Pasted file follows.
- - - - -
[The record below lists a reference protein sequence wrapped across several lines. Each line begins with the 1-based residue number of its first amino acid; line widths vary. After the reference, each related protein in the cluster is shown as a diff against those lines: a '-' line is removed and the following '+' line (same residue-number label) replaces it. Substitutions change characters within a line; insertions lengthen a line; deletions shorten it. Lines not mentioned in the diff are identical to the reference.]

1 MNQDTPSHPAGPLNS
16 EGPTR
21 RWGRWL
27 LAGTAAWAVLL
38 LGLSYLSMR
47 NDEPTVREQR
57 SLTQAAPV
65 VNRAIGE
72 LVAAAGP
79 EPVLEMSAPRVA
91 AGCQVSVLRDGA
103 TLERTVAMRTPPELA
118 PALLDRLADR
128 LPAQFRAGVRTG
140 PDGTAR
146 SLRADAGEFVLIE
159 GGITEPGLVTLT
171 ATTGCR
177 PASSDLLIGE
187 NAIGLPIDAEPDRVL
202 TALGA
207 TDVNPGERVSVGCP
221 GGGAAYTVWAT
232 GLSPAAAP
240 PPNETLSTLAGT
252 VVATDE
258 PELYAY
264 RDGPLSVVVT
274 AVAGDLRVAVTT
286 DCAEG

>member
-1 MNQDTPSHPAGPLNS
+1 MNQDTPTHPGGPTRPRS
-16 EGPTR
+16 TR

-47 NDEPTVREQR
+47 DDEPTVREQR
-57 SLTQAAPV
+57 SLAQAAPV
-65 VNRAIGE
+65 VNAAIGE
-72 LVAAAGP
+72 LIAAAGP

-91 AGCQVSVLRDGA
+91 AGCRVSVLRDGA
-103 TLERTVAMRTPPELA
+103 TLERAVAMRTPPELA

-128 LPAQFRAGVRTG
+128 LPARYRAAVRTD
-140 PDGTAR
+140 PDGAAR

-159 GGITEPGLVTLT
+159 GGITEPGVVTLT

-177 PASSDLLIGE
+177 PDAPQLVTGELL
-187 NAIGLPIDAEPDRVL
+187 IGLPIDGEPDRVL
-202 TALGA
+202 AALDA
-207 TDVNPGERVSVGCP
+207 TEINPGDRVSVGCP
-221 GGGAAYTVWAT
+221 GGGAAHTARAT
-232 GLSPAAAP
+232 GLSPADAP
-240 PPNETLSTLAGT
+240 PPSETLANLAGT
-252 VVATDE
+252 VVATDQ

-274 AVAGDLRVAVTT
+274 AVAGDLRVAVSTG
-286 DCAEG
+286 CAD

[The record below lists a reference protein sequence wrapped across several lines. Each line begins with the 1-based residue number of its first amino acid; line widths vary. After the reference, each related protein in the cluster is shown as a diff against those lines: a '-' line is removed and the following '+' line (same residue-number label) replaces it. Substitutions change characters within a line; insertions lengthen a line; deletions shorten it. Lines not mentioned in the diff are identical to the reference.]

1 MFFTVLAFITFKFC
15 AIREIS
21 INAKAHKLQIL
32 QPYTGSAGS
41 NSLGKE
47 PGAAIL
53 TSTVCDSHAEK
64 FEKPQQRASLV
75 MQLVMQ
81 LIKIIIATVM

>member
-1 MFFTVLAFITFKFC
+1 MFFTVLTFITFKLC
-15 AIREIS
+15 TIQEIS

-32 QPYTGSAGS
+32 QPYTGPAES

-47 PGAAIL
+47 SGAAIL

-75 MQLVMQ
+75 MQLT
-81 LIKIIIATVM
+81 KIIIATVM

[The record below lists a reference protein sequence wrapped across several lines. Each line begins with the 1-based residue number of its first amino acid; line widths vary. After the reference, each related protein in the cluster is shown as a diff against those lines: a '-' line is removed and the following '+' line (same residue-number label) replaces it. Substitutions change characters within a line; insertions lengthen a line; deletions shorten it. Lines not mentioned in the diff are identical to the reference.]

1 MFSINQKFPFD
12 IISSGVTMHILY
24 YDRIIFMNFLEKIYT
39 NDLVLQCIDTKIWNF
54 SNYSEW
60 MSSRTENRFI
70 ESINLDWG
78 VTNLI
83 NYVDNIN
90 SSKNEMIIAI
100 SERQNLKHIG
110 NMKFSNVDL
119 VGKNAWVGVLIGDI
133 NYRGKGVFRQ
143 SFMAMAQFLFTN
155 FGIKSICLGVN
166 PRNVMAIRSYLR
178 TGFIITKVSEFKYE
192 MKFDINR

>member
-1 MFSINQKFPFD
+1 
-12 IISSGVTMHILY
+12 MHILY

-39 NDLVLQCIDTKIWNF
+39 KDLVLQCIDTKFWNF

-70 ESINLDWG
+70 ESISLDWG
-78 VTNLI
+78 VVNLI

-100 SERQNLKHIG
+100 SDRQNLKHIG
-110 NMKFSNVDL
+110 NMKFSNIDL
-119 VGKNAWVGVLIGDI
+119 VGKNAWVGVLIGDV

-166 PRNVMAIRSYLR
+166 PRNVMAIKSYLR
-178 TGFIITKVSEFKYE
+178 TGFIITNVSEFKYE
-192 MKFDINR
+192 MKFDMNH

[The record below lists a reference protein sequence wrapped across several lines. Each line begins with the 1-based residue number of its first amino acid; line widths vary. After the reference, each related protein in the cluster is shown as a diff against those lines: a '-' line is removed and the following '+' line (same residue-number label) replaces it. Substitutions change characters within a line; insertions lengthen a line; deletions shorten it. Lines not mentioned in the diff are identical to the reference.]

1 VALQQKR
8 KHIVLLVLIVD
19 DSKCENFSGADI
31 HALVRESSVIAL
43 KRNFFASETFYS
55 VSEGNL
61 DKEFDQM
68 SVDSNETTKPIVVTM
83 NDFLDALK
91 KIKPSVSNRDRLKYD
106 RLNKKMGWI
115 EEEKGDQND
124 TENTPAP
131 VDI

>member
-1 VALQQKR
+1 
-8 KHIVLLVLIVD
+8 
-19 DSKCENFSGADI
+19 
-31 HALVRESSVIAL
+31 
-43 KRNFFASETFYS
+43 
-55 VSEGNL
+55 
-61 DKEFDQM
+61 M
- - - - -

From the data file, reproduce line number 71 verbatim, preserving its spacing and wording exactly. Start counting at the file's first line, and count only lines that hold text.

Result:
-274 AVAGDLRVAVTT